The value of Iowa farmland is up again this year, but the rate of increase has slowed, according to a statewide survey of farm real estate brokers released in late September. Land values are showing a more normal increase after big gains the last five years. The average price has been in an uptrend since 1999.
All types of Iowa cropland when averaged together rose by 2.9% in price during the six month period from March to September 2006, compared with 5.5% for the same period last year. The survey is conducted every six months by the Iowa Farm and Land Chapter 2 of the Realtors Land Institute.
"Some respondents to our survey believe land prices might be nearing the top," says Troy Louwagie, president of the institute and survey chairman. In the last five years, Iowa farmland prices have increased 46%. In the most recent 12 months, prices have increased about 5%. "This is a more traditional increase," he notes.
Back to a more normal increase
Survey participants have noticed a slowdown in investors using 1031 tax-deferred property exchanges, which have in the past helped boost land prices. Other reasons for the cooling of land prices include rising crop production costs and uncertainty about future profitability.
The September 2006 survey shows a statewide average rise in cropland values of 2.9% for the March 2006 to September 2006 period. Combining the 2.9% increase with the 2.4% increase reported in the March 2006 survey indicates a statewide average rise of 5.3% for the year September 2005 to September 2006.
All nine Iowa crop-reporting districts showed an increase during the past six months. They varied from a 1.8% increase in southeast Iowa to a 4% increase in central and northwest Iowa for the March 2006 to September 2006 period.
Factors contributing to the increase in values include fewer farms for sale, continued demand from expansion-minded farmers, buyers making 1031 Tax Deferred Exchanges and good yields for most of the state in 2006. Other factors include demand for corn and soybeans from ethanol and biodiesel plants and an increase in commodity prices.
Cropland rose 3% in past six months
Concerns that could affect farmland values in the future include uncertainty of future government programs and increased fuel and fertilizer costs. Interest rates, which were rising, have leveled off over the last six months. If they start rising again that would be a negative factor.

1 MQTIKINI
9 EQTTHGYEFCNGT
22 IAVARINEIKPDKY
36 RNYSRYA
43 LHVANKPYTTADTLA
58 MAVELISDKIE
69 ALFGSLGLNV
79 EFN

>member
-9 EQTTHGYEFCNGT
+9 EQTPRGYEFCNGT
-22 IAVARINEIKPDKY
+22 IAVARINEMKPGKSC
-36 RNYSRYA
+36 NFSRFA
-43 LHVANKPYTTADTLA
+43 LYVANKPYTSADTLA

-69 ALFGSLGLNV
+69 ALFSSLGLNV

The best land--which produces more than 160 bushels of corn per acre--rose 3% during the six months ended September 1, to reach an average of $3,797 an acre, the survey shows.
Gary Graham of Hoover Real Estate at Spencer says farmers who invested in ethanol plants are using their earnings from those plants to buy farmland. Also buying land are cattle and hog producers who have been making money for several years. Estates are the largest group of farmland sellers. A few retired farmers also are selling land.
Prepare for a landing in land prices
Survey participants are specialists in farm and land sales and appraisal. They were asked to estimate the average value of farmland as of September 1. The estimates are for bare, unimproved land with a sale price on a cash basis. Pasture and timberland values are estimated separately in the survey.
The survey has three criteria for cropland quality--low, medium and high. "This is the first time we've had three crop reporting districts with an average exceeding $4,000 an acre. That's for land in the high-quality category," says Louwagie.
The survey has shown double digit increases in recent years. "In 2005 Iowa land values were up 12% and in the year prior to that 14%. We believe we're now coming back to the traditional 2% to 5% increase per year," he says. "That's a nice soft landing—at least land prices aren't turning around and plunging downward. We've had an increase in land prices for the last seven years. We've had an uptrend in statewide average land values in Iowa since 1999."